Feb. 06, 2013 - Issue #903: Moment by moment
Summer and Smoke
How often do we hold back our true selves, allowing an incomplete version of our personas to be on display, while struggling against our doppelgänger, the other side itching to break free?
Alma Winemiller, the central character at the midst of Summer and Smoke, regarded by some critics as one of Tennessee Williams' finest works, knows this all too well. Set in 1916 in Glorious Hill, Mississippi, Winemiller, a refined and reserved woman, falls for her childhood friend, the rebellious Dr John Buchanan. From here, Williams focuses on the romance that nearly blossoms between them and the shift in their personalities and values that upsets it all.
"If you watch the play closely, you'll recognize that all of the characters are incomplete in some way or another," says director Mary-Ellen Perley, who is making her directorial debut at Walterdale. "You'll recognize that all of the characters are incomplete in some way or another and that's a very fascinating thing about the play—and it's a very character-driven play. It's about the struggles that Alma Winemiller and Dr John Buchanan have in coming to know and understand themselves, their inner selves."
Buchanan frequently suggests to Winemiller that she possesses a doppelgänger of her own, and a completely different side of her begins to emerge as the story progresses, transforming her into someone barely recognizable as the woman she once was. Perley suggests that this notion comes from Williams, or TW as he has affectionately become known by the cast and crew, simply observing life and the human condition, acknowledging that accepting and allowing our true selves to come through is a frightening concept for people, whether it be in 1916 or 2013.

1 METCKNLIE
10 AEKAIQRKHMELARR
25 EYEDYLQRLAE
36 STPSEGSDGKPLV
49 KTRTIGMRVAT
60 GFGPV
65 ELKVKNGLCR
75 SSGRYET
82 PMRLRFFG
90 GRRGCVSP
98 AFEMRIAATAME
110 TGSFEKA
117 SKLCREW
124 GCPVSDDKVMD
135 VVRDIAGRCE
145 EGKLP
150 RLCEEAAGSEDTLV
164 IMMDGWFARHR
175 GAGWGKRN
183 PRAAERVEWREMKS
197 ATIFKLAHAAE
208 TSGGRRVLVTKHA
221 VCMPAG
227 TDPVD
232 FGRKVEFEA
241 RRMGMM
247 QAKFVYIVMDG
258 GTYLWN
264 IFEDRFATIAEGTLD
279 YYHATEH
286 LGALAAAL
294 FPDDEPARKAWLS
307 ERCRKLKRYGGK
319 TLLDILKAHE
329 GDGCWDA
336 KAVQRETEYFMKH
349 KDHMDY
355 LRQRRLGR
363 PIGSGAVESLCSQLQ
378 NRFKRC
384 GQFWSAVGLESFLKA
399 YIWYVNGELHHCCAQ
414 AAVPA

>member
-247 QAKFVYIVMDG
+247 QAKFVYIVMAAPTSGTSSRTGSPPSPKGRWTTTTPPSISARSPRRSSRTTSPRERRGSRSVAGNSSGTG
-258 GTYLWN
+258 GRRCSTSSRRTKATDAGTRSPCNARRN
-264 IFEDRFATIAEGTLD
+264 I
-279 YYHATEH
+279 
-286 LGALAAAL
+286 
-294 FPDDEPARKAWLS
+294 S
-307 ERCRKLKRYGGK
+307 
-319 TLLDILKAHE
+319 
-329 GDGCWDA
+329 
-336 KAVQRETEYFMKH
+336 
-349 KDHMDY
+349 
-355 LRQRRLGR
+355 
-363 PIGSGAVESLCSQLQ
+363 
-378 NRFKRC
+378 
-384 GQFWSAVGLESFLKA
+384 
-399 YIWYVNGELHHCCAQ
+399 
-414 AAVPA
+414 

"It may be something that, because of our upbringing, the social milieu in which we live, the people that are near and dear to us coming to terms with and exposing our 'inner selves' is something that we may be frightened about doing because it may not be accepted or acceptable," says Perley, a retired drama and English teacher who, without regretting her years in the classroom, admits her inner doppelgänger was someone who loved and wanted to be involved in theatre in as many facets as possible, which she's now doing.
"Tennessee Williams knew that only too well. He was gay in a time when being gay was something that was not recognized or society didn't know about it, and he struggled with that and he struggled with coming out about it, so he understood at a very deep level that doppelgänger, that other self one may need to recognize, acknowledge and give that opportunity to blossom."
Until Sat, Feb 16 (8 pm)
Directed by Mary-Ellen Perley
Walterdale Playhouse, $12 – $18 vueweekly.com comments: powered by Disqus
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